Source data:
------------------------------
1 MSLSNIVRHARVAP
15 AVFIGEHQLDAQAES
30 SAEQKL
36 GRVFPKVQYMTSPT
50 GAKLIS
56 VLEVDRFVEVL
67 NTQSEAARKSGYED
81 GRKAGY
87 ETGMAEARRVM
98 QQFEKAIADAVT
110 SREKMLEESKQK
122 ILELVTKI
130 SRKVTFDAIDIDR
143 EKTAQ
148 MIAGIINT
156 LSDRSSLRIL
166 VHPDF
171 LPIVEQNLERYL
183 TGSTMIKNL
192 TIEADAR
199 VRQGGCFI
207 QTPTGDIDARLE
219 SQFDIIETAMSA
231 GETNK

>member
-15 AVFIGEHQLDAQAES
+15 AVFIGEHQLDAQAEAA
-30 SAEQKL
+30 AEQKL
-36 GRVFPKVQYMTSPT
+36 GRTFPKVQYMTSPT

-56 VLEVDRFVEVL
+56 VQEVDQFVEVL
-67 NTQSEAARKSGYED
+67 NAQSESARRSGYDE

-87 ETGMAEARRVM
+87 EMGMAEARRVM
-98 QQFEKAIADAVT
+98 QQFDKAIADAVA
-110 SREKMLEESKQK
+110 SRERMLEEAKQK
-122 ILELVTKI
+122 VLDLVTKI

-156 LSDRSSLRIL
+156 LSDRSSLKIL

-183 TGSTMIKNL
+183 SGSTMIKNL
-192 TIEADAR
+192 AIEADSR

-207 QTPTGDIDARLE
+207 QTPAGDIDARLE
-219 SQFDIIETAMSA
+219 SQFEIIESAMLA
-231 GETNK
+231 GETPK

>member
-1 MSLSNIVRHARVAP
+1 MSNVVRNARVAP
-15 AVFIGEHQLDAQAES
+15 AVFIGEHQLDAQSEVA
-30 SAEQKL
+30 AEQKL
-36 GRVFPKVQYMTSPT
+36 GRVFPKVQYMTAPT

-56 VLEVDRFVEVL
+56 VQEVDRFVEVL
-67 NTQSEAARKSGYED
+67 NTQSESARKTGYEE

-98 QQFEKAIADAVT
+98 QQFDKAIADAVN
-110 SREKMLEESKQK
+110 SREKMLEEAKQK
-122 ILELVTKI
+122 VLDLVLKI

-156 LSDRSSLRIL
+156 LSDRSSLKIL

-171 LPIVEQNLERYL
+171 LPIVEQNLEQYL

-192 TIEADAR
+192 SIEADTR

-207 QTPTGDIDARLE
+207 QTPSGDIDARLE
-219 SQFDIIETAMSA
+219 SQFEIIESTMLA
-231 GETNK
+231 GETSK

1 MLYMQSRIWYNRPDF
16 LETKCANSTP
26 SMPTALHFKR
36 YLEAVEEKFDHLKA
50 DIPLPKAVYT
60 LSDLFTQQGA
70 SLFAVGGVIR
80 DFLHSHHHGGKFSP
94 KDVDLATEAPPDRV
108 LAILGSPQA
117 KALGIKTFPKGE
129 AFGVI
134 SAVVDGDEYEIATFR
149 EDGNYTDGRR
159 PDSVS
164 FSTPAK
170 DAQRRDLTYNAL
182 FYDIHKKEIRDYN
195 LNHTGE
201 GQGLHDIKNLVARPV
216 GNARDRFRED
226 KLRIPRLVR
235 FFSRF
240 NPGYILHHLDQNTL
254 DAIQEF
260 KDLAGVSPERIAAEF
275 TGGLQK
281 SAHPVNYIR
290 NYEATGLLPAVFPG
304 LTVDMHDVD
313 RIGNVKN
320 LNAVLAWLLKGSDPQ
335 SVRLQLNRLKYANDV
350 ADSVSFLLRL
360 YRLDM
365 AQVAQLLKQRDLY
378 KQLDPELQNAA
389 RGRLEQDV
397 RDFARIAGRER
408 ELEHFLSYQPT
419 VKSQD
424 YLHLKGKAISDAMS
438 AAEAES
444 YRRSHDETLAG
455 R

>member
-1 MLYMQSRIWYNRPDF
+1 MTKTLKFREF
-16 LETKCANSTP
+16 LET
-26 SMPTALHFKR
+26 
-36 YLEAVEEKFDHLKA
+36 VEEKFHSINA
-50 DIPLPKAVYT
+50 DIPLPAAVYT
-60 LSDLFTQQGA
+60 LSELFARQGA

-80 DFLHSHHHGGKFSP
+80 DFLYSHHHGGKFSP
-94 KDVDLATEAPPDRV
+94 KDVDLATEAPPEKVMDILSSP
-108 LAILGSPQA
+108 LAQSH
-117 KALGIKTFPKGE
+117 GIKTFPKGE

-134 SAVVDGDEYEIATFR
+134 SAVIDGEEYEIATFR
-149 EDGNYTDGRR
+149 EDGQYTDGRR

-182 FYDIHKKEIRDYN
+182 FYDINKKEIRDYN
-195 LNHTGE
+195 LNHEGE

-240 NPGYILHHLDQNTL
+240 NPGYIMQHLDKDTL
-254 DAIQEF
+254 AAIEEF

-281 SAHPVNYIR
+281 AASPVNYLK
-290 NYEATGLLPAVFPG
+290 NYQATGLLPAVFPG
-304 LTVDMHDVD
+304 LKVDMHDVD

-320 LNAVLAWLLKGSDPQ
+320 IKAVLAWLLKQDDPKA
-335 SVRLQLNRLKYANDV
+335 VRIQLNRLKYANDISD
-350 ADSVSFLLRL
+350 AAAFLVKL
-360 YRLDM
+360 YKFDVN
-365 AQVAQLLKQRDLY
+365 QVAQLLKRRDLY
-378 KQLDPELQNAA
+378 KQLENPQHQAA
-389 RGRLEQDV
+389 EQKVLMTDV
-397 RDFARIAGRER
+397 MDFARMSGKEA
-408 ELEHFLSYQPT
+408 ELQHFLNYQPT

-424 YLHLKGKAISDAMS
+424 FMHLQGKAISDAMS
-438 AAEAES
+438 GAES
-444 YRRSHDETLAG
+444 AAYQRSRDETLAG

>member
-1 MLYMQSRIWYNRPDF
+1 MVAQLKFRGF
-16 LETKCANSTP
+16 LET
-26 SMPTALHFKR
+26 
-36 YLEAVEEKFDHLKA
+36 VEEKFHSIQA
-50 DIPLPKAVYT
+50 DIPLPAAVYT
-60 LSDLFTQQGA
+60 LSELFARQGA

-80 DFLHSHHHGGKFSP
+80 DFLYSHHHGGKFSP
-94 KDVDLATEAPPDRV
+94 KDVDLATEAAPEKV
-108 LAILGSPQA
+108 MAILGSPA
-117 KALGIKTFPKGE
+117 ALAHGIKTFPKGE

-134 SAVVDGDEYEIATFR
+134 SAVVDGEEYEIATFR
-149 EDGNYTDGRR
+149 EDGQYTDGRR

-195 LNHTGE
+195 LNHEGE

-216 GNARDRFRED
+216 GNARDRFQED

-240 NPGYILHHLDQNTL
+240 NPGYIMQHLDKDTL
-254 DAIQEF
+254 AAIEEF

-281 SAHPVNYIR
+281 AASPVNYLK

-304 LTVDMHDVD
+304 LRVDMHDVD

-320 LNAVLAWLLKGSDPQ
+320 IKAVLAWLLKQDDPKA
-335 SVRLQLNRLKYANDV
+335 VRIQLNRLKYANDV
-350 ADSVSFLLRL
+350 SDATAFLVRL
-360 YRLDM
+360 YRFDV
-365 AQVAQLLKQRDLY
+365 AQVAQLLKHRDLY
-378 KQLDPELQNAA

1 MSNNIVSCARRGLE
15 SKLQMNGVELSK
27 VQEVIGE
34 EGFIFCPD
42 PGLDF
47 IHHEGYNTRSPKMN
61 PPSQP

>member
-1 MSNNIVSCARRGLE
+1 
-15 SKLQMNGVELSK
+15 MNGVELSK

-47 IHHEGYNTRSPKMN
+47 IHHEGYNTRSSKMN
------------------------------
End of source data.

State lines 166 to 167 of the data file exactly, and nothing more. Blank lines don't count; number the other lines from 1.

+281 AASPVNYLK
-290 NYEATGLLPAVFPG